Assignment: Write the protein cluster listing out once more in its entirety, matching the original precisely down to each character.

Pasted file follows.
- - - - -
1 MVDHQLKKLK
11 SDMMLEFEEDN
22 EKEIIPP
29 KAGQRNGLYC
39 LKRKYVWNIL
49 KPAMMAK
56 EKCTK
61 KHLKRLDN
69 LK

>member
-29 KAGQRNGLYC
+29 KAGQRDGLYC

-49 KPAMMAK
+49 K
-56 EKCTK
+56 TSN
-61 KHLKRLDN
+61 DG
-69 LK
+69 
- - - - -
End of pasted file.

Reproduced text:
1 MVDHQLKKLK
11 SDMMLEFEEDN
22 EKEIIPP
29 KAGQRNGLYC
39 LKRKYVWNIL
49 KPAMMAK
56 EKCTK
61 KHLKRLDN
69 LK

>member
-29 KAGQRNGLYC
+29 KAGQRDGLYC

-49 KPAMMAK
+49 K
-56 EKCTK
+56 TSN
-61 KHLKRLDN
+61 DG
-69 LK
+69 